All murdered. For within the hollow crown
That rounds the mortal temples of a king
Keeps Death his court…
Unlike most of the schlock that America parades out for summer television, the BBC is debuting new adaptations of Shakespeare’s most prolific history plays: Richard II, 1 Henry IV, 2 Henry IV, and Henry V. I have somewhat promised myself to get through as much of my complete works of Shakespeare as possible this summer and the incentive of these adaptations has certainly helped. And since Prince Hal and Falstaff represent my first experience with Shakespeare (picture a “gifted” class that I attended in fourth grade where my teacher was obsessed with the Battle of Agincourt and Joan of Arc, from what I remember…) I am very excited to revisit these plays in particular.
I entered my viewing of Richard II with much anticipation: it was nearly 2 and a half hours (signifying to me that only a few bits would be excised) and Ben Whishaw, as the titular King Richard, was sure to impress. In fact, the credits were a roster of well-known talent: James Purefoy, David Morrissey, and Patrick Stewart, among other notable faces. And largely, I wasn’t disappointed. On performances alone it was great (save for Tom Hughes as Aumerle…I’m not sure what he was aiming for but it didn’t translate for me). Other than pretty much every monologue by King Richard, I also love John of Gaunt’s (Patrick Stewart) description of England, his glittering praise even making this American wonder at its magnificence:
This royal throne of kings, this sceptered isle,
This earth of majesty, this seat of Mars,
This other Eden, demi-paradise,
This fortress built by Nature for herself
Against infection and the hand of war,
This happy breed of men, this little world,
This precious stone set in the silver sea,
Which serves it in the office of a wall,
Or as a moat defensive to a house,
Against the envy of less happier lands,
This blessèd plot, this earth, this realm, this
Now, on to Ben Whishaw and his portrayal of King Richard. I don’t have much experience with his career (although I watched the first episode of The Hour to get a clearer, non-Shakespearean view) and he is talented, fo sho. As one would hope with a title character, he is the most compelling presence in the adaptation. I am absolutely not an expert on British history so the pampered, almost fairy-like demeanor that Whishaw exudes was in stark contrast to what I pictured when I was reading the play. According to the greatest of all quick Internet sources, Wikipedia, I guess Whishaw was going for a more historically accurate portrayal of Richard II? He “lacked manliness” and most likely had a narcissistic personality disorder, something that must be hard to avoid when you spend your childhood being groomed as king.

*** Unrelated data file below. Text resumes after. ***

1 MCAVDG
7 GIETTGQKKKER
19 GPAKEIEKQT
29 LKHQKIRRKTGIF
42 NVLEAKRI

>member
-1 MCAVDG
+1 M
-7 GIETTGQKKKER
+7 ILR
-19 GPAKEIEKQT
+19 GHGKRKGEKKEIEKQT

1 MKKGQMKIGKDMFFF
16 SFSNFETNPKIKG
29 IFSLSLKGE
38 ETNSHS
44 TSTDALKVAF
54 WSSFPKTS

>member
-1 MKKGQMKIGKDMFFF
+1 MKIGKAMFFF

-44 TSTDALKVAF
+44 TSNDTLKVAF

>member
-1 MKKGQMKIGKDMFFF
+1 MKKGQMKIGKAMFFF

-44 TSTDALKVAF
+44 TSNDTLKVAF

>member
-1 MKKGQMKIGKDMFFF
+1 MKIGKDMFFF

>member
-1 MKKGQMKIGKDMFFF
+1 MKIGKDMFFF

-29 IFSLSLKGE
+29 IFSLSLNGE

I do have a few gripes. First off, the lack of a defined time span didn’t really work for me. In the play, the acts serve as a mental jump for your mind that allows you to insert however many months in between that seem appropriate for the action. Richard must go to Ireland and stay long enough for Bolingbroke to return and amass his army — and more popularity, etc. Without the benefit of these time gaps, and with no indication by what is going on onscreen, it almost looks like Bolingbroke is banished only to return on the same boat the next day. Also, the transitions and staging weren’t the smoothest; this is where adherence to the play was too strict. [Cut to: beach scene; the Welsh force has given up on waiting for Richard’s return.] I just watched Kenneth Branagh’s Hamlet, so I may be coming to this adaptation with too much in the way of innovative expectation. I mean, there is a movie where all of the scenes were fully realized for cinema, versus simply moving the acting from the stage to a few standing sets and shooting locations. I almost signed audibly at the number of times action simply took place on what appeared to be the same beach in Richard II.
And finally, I think the shades inherent in Bolingbroke’s character are lost in translation from page to screen. In the play, he is a bit more murky — he claims he only wants what is rightfully his, but the idea that he might go for the crown is always there, even if it is also only in the back of his own mind. In the film. he says he only wants his due but doesn’t look surprised that Richard so willingly agrees to step aside (once again, things that are a bit clearer when you allow for the movement of time).
BUT, what I value most about this play is the way that Richard II slowly transitions from apathetic and heartless despot into sympathetic and downtrodden former king. That is very much on display in the film. I actually don’t think the play works if you miss out on this, if you don’t get through the majority of it and begin to feel for Richard in his defeat. Ben Whishaw and company aptly demonstrated this reversal of fortune and I had a grand ol’ two and a half hours.